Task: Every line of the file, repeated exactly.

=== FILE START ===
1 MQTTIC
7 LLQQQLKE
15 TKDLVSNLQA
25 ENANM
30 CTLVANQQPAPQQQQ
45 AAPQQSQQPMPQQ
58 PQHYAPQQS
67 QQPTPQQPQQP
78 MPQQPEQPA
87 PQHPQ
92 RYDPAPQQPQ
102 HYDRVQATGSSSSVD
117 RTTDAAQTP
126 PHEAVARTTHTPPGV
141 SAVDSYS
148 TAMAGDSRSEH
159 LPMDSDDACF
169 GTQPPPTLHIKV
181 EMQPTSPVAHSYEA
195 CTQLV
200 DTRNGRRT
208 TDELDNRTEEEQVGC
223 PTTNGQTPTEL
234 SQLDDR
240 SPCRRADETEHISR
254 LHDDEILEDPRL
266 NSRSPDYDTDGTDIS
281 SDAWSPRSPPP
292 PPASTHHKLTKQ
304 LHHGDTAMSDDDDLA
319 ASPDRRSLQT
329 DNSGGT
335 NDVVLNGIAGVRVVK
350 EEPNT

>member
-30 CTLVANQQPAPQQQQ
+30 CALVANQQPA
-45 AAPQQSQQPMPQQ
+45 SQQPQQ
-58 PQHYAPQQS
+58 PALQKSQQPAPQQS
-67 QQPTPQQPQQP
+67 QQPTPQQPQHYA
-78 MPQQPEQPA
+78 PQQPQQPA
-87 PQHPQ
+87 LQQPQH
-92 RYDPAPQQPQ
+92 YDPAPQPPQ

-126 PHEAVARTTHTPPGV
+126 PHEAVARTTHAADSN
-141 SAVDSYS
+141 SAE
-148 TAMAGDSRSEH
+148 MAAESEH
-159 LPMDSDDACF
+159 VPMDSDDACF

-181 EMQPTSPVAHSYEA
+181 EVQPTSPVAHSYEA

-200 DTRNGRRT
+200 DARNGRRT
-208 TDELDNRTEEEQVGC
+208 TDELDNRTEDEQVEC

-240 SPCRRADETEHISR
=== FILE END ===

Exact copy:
1 MQTTIC
7 LLQQQLKE
15 TKDLVSNLQA
25 ENANM
30 CTLVANQQPAPQQQQ
45 AAPQQSQQPMPQQ
58 PQHYAPQQS
67 QQPTPQQPQQP
78 MPQQPEQPA
87 PQHPQ
92 RYDPAPQQPQ
102 HYDRVQATGSSSSVD
117 RTTDAAQTP
126 PHEAVARTTHTPPGV
141 SAVDSYS
148 TAMAGDSRSEH
159 LPMDSDDACF
169 GTQPPPTLHIKV
181 EMQPTSPVAHSYEA
195 CTQLV
200 DTRNGRRT
208 TDELDNRTEEEQVGC
223 PTTNGQTPTEL
234 SQLDDR
240 SPCRRADETEHISR
254 LHDDEILEDPRL
266 NSRSPDYDTDGTDIS
281 SDAWSPRSPPP
292 PPASTHHKLTKQ
304 LHHGDTAMSDDDDLA
319 ASPDRRSLQT
329 DNSGGT
335 NDVVLNGIAGVRVVK
350 EEPNT

>member
-30 CTLVANQQPAPQQQQ
+30 CALVANQQPA
-45 AAPQQSQQPMPQQ
+45 SQQPQQ
-58 PQHYAPQQS
+58 PALQKSQQPAPQQS
-67 QQPTPQQPQQP
+67 QQPTPQQPQHYA
-78 MPQQPEQPA
+78 PQQPQQPA
-87 PQHPQ
+87 LQQPQH
-92 RYDPAPQQPQ
+92 YDPAPQPPQ

-126 PHEAVARTTHTPPGV
+126 PHEAVARTTHAADSN
-141 SAVDSYS
+141 SAE
-148 TAMAGDSRSEH
+148 MAAESEH
-159 LPMDSDDACF
+159 VPMDSDDACF

-181 EMQPTSPVAHSYEA
+181 EVQPTSPVAHSYEA

-200 DTRNGRRT
+200 DARNGRRT
-208 TDELDNRTEEEQVGC
+208 TDELDNRTEDEQVEC

-240 SPCRRADETEHISR